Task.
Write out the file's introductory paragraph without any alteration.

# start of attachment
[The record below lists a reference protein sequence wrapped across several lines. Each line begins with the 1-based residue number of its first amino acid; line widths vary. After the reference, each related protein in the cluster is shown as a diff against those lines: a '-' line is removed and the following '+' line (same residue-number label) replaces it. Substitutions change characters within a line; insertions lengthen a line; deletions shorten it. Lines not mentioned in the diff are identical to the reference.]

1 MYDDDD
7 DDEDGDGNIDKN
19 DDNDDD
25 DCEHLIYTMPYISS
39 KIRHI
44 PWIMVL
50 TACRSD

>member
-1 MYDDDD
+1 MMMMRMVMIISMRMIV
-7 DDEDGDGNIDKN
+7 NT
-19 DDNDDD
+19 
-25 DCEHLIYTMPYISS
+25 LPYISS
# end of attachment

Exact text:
[The record below lists a reference protein sequence wrapped across several lines. Each line begins with the 1-based residue number of its first amino acid; line widths vary. After the reference, each related protein in the cluster is shown as a diff against those lines: a '-' line is removed and the following '+' line (same residue-number label) replaces it. Substitutions change characters within a line; insertions lengthen a line; deletions shorten it. Lines not mentioned in the diff are identical to the reference.]